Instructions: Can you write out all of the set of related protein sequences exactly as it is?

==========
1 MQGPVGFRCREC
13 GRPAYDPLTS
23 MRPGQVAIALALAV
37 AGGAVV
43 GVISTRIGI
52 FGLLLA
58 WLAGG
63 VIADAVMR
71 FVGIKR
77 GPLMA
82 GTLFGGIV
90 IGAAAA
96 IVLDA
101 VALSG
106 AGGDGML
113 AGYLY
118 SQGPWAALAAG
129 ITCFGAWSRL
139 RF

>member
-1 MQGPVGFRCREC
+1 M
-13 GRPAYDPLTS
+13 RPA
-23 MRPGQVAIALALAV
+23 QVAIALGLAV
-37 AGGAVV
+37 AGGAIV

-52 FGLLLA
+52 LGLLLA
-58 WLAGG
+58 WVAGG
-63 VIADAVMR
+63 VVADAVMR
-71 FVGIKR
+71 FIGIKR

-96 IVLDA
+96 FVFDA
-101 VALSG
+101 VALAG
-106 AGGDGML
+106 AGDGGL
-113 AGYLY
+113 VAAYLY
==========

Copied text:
1 MQGPVGFRCREC
13 GRPAYDPLTS
23 MRPGQVAIALALAV
37 AGGAVV
43 GVISTRIGI
52 FGLLLA
58 WLAGG
63 VIADAVMR
71 FVGIKR
77 GPLMA
82 GTLFGGIV
90 IGAAAA
96 IVLDA
101 VALSG
106 AGGDGML
113 AGYLY
118 SQGPWAALAAG
129 ITCFGAWSRL
139 RF

>member
-1 MQGPVGFRCREC
+1 M
-13 GRPAYDPLTS
+13 RPA
-23 MRPGQVAIALALAV
+23 QVAIALGLAV
-37 AGGAVV
+37 AGGAIV

-52 FGLLLA
+52 LGLLLA
-58 WLAGG
+58 WVAGG
-63 VIADAVMR
+63 VVADAVMR
-71 FVGIKR
+71 FIGIKR

-96 IVLDA
+96 FVFDA
-101 VALSG
+101 VALAG
-106 AGGDGML
+106 AGDGGL
-113 AGYLY
+113 VAAYLY